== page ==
Counterfeits are circulated by dishonest people and then accidentally circulated by others who do not know. In many cases, banks do not review or distribute counterfeits. In 2011, the BBC television program moved Fake Britain withdrew £ 1,000 1 coins from each of the five major banks and found that each batch contained between 32 and 38 forgeries. The mint estimated that about 31 per £ 1,000 1 coins were counterfeit. Some of the forgeries were found by automated machines, others could only be detected by professional visual inspection.
In July 2010, after speculation that the Royal Mint might have to consider replacing 1 pound coins with a new design due to the counterfeiting, bookmaker Paddy Power offered odds of 6/4 (bet 4 pounds to 6 Pound to win plus £ 4 stake) back; Decimal probability of 2.5) that the 1 pound coin will be withdrawn from circulation.
Some forgeries were of poor quality, with obvious differences (less sharply defined, no intricate details, milled edges and visibly false markings). Many better counterfeits can be identified by comparing the front and back orientations - they should match in real modern British coins, but very often not in counterfeit rounds of £ 1. The design on the reverse must be correct for the year stamped (e.g. a 1996 coin should have a Celtic cross). It was difficult to make round pounds with properly made edges; The milling (grooving) was often incomplete or poor and the inscription (often "DECUS ET TUTAMEN") was sometimes poorly produced or in the wrong script. A shiny coin with less wear than the date suggests is also suspect, although it may be a real coin that has seldom been used.
Counterfeit coins are made using a variety of methods including casting, stamping, electrotyping, and copying with a current collector or electrical discharge machining. In a 2009 survey, 99% of counterfeit 1 pound coins found in ATMs were made of nickel-brass, three-fifths of which contained some lead and one-fifth used an alloy very similar to that used by the Royal Mint. The remaining 1% consisted of simple copper-zinc-brass or lead or tin or both. Those made of lead or tin can have a gold-colored coating; Occasionally, counterfeits made of acrylic plastic have been found containing metal powder to add weight.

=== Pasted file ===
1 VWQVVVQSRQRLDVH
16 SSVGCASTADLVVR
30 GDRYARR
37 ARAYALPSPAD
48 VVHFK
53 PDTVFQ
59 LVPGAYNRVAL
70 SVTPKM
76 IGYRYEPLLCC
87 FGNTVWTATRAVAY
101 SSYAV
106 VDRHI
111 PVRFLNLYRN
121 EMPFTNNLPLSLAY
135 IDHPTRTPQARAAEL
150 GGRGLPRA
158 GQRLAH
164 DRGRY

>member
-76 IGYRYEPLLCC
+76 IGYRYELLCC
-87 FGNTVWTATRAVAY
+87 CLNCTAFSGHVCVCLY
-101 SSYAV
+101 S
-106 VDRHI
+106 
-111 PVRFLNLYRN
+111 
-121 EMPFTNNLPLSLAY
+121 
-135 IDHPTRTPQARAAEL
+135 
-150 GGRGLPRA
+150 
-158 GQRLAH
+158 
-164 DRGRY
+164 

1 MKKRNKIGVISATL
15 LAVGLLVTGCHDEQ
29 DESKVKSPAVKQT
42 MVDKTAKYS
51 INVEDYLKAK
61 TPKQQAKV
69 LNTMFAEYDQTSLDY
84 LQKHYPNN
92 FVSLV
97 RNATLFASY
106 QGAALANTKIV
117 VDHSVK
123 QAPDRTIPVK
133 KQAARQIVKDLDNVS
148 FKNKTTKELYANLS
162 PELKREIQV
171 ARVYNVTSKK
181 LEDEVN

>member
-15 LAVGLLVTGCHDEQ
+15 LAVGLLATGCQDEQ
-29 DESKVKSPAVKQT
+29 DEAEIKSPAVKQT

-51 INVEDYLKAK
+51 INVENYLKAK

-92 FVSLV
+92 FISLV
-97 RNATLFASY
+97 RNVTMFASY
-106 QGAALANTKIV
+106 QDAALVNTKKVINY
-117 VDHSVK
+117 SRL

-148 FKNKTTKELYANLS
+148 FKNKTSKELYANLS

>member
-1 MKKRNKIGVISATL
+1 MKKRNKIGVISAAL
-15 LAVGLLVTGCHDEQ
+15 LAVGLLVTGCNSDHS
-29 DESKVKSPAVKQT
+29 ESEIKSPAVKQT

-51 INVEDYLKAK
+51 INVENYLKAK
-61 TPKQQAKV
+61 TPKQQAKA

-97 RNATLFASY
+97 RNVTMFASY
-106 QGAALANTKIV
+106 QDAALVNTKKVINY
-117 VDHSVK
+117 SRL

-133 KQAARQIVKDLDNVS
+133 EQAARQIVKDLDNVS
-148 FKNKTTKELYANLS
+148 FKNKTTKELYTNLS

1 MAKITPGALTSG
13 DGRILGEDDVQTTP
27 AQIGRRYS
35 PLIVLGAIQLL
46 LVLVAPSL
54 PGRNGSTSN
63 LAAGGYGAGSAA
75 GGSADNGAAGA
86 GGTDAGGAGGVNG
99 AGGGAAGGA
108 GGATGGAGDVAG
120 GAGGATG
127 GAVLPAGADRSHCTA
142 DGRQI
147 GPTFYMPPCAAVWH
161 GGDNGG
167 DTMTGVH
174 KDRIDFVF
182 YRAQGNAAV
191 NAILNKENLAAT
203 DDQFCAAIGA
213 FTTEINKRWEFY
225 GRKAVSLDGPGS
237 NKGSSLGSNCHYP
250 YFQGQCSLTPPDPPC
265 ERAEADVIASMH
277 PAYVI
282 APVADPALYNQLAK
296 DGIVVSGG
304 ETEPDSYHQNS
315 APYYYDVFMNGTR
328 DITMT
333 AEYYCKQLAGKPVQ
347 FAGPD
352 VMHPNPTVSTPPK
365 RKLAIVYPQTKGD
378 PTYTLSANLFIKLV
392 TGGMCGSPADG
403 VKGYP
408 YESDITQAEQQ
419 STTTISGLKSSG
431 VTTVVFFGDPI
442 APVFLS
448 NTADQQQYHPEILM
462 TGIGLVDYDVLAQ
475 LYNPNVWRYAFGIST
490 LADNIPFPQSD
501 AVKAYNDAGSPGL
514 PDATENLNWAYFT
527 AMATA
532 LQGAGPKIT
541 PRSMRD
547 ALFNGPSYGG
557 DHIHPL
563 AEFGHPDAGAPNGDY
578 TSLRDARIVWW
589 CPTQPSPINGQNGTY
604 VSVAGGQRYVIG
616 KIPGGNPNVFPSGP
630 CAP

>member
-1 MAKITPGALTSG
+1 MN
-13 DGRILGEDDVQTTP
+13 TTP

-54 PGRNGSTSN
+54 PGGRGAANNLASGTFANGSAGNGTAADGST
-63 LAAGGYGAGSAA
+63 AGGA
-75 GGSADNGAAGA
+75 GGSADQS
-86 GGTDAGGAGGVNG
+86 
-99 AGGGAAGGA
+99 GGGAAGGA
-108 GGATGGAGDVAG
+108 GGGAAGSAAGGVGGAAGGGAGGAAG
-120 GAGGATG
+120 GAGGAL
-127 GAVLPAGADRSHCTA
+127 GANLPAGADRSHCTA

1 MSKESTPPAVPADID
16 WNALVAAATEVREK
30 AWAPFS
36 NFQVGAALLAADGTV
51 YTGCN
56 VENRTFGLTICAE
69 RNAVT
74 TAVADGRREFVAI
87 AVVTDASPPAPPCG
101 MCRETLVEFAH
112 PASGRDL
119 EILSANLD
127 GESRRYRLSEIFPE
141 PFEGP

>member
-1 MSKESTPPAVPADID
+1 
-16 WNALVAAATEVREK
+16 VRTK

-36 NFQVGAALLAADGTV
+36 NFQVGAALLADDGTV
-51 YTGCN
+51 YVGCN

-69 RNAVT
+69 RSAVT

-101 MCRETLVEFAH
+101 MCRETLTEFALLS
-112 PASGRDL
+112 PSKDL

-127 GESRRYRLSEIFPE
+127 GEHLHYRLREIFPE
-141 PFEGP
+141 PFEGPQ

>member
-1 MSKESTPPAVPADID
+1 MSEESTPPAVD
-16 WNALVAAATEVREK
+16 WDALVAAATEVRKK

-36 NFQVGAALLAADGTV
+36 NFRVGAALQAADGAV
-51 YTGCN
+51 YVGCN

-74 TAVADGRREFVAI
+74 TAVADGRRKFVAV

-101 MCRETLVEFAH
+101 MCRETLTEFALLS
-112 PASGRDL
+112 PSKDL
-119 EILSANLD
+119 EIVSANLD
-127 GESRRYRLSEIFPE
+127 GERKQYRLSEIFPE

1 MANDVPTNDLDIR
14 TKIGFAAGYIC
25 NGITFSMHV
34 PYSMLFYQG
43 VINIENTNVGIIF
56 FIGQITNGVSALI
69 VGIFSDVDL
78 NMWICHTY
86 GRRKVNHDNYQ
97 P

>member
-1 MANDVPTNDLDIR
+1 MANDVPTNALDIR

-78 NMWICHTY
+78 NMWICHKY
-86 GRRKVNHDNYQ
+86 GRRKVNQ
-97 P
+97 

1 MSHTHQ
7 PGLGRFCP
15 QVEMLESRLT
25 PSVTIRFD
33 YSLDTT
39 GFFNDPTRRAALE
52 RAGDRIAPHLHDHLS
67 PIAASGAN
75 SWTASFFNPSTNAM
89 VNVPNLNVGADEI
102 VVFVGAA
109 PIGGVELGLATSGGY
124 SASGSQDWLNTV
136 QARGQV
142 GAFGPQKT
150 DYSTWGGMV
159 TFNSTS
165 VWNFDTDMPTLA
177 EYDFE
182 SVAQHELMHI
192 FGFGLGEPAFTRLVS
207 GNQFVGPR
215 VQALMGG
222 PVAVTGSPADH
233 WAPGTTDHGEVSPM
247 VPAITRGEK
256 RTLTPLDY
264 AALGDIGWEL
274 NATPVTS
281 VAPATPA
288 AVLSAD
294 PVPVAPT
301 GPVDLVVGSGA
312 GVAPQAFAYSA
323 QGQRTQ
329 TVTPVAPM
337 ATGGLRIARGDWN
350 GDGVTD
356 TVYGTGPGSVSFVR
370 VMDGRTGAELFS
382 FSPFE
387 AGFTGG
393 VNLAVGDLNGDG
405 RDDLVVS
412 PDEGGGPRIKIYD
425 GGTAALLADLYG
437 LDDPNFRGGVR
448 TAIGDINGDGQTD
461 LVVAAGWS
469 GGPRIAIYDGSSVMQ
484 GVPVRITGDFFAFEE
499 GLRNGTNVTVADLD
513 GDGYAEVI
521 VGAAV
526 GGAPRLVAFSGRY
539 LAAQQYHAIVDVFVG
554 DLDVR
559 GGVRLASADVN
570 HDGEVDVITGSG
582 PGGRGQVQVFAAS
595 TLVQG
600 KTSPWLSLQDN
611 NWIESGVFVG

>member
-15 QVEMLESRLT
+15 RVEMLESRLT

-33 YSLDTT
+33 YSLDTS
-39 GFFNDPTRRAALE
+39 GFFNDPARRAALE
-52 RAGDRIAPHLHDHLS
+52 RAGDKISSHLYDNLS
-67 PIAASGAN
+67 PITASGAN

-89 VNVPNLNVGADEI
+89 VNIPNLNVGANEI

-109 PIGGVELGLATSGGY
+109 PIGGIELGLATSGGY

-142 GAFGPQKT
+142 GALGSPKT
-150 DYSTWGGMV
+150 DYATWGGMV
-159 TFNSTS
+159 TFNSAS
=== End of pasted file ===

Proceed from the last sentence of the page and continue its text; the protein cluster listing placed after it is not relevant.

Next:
The last "round pounds" were minted in December 2015; The replacement, a new 12-sided design, was introduced in 2017, with the date 2016 at the earliest. The coin has a 12-sided shape, similar to the three-point brass coin in front of the decimal point. It's roughly the same size as the previous 1 pound coin and, like most 2 pound coins, is bimetallic. The new design is supposed to make counterfeiting more difficult and has an undisclosed hidden security feature called "iSIS" (Integrated Secure Identification Systems), which is believed to be a code embedded in the top metal layer on the face of the coin and visible is only below a certain wavelength of ultraviolet light.
Current two-pound coins that are bimetallic (with the exception of a few rarely offered commemorative editions) are still harder to forge than the round pound. Such counterfeits are often slightly wrong in color.
Other pound coins that came into circulation
While the round pound was in operation, others that went into circulation in the UK despite not being legal tender were around 1 pound coins of the British Crown Dependencies, Gibraltar and the British South Atlantic Overseas Territories. Most of the coins in these areas were the same size and composition as a British equivalent in all denominations, and most bore the same portraits of the British monarch. None of these areas rushed to replace their round pound coins, except for Gibraltar after Britain did so, which continued to use Gibraltar pound coins as legal tender, as well as the new British pound coins.
In one new Yorker April 1993 article "Real Britannia", Julian Barnes describes the reverse design selection meetings from 1994–1997. This is stated in his book Letters from London reprinted as "Britannia's New Bra Size".
- Coincraft's standard catalog of English & UK coins 1066 to date , Richard Lobel, Coincraft. ISBN 0-9526228-8-2